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From metal to an insulator

Twisting a two-dimensional nanofilm allows an electric current to progressively pass through it

Illustration shows two misaligned two-dimensional tungsten diselenide films

Alexandre Affonso

By slightly misaligning two overlapping layers of tungsten diselenide (WSe2) nanofilm, a material with a hexagonal structure similar to graphene, and controlling the number of electrons within them, a group of physicists at Columbia University in New York observed a distinct manifestation of an expected quantum phenomenon. As the variables were manipulated, the system gradually and smoothly, with no sudden changes, transformed from a metal capable of conducting an electrical current into an insulator. The fact that tungsten diselenide can transition from a metal to an insulator is not a surprise, since it is known to be a semiconductor material, like the silicon used in computer chips. This quantum property is the defining characteristic of a semiconductor. The surprise was in the slow and gradual way the change of state took place.

“This transition usually occurs abruptly,” explains Brazilian physicist Augusto Ghiotto, lead author of an article published in the scientific journal Nature on September 15 describing an experiment involving twisted WSe2 films at extremely low temperatures of around -260 degrees Celsius (°C). “Our results indicate that twisted WSe2 could provide a new platform for studying quantum phase transitions.” Born in Bauru in the state of São Paulo, Ghiotto has been living in the US for nine years. He graduated from Columbia University, where he is now studying a doctorate in the physics of condensed matter and is part of a research group led by physicist Abhay Narayan Pasupathy.

Tungsten diselenide is known as a two-dimensional (2D) crystalline material, a type of solid comprising a single layer of atoms arranged in a certain pattern. This particular geometry is key to explaining the special properties of these 2D materials under certain conditions, such as superconductivity. Interest in the field of study has been growing since the 2004 discovery of graphene films, considered the first known 2D material. More recently, a series of experiments indicated that overlaying two or more films of 2D material and slightly rotating one of these films can generate special effects. This rotation of overlapping layers led to the emergence of a new subfield in materials science called twistronics.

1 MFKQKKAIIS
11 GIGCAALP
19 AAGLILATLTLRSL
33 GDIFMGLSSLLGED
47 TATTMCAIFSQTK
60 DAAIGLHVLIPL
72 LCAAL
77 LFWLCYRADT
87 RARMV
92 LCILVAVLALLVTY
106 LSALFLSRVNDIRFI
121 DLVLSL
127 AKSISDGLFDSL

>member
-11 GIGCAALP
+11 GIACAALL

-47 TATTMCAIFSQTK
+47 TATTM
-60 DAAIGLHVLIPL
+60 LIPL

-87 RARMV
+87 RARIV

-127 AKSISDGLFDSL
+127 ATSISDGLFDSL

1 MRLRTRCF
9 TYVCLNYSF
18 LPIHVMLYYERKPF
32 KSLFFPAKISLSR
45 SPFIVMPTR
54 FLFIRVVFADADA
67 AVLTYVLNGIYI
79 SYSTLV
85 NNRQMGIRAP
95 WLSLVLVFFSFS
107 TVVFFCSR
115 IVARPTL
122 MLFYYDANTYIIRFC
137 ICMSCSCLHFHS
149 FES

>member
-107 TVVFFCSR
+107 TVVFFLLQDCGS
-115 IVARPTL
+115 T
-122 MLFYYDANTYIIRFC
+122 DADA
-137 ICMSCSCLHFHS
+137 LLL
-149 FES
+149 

In some cases, misaligning one of the films by just 1.1 degrees is enough to have an effect on the electronic properties of the material (see Pesquisa FAPESP issue no. 302). With WSe2, the angle of the twist that causes the system to completely change its characteristics from a metal to an insulator varies between 4 and 5.1 degrees. Tungsten diselenide is classified as a transition-metal dichalcogenide, a class of materials formed of the atoms of a transition metal (in this case, tungsten) and a chalcogen (selenium). The electrons in transition metals can participate in the formation of certain types of chemical bonds. The elements in group 16 of the periodic table are called chalcogens (the most commonly used in scientific experiments are oxygen, sulfur, selenium, and tellurium). “Experiments with transition-metal dichalcogenides are fascinating because they provide access to a region of the quantum phase diagram that reveals the physical effects of strongly correlated systems,” says Brazilian physicist Gabriel Schleder, who is doing a postdoctoral fellowship at the School of Engineering and Applied Physics at Harvard University, USA. “These effects are general, not only applicable to a specific system, and can help us understand the fundamental physical theory behind them.”

According to Ghiotto, the results of the twisted WSe2 experiment could be useful in studies of a mysterious phase (state) of condensed matter called quantum spin liquid. The theory of this phase, which despite its name is actually a solid, was proposed in the early 1970s and has not yet been irrefutably observed in any material. It is characterized by the direction of its spin—an intrinsic property of subatomic particles, such as electrons, associated with their interaction with magnetic fields—being unstable or irregular. They usually follow a pattern: either all pointing up, all down, or alternating between up and down. Some research suggests that the quantum spin liquid phase, which would manifest at temperatures close to absolute zero, may be behind phenomena such as superconductivity and could be useful in quantum computing. Since changing the quantum phases of WSe2 films seems dependent on fine modulations, this 2D material could be an interesting platform for research on quantum spin liquid.

Scientific article
GHIOTTO, A. et al. Quantum criticality in twisted transition metal dichalcogenides. Nature. Sept. 15, 2021.